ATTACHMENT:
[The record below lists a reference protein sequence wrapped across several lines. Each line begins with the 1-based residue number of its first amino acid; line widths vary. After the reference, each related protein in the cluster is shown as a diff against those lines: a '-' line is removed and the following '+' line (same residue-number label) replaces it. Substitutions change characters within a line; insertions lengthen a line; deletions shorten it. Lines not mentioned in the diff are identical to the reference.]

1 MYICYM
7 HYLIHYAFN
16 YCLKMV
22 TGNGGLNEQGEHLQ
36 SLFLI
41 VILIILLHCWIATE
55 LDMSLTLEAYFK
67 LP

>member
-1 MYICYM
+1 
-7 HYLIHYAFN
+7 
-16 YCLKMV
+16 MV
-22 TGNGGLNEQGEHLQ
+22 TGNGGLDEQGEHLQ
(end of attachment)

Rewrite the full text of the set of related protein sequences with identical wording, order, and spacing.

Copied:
[The record below lists a reference protein sequence wrapped across several lines. Each line begins with the 1-based residue number of its first amino acid; line widths vary. After the reference, each related protein in the cluster is shown as a diff against those lines: a '-' line is removed and the following '+' line (same residue-number label) replaces it. Substitutions change characters within a line; insertions lengthen a line; deletions shorten it. Lines not mentioned in the diff are identical to the reference.]

1 MYICYM
7 HYLIHYAFN
16 YCLKMV
22 TGNGGLNEQGEHLQ
36 SLFLI
41 VILIILLHCWIATE
55 LDMSLTLEAYFK
67 LP

>member
-1 MYICYM
+1 
-7 HYLIHYAFN
+7 
-16 YCLKMV
+16 MV
-22 TGNGGLNEQGEHLQ
+22 TGNGGLDEQGEHLQ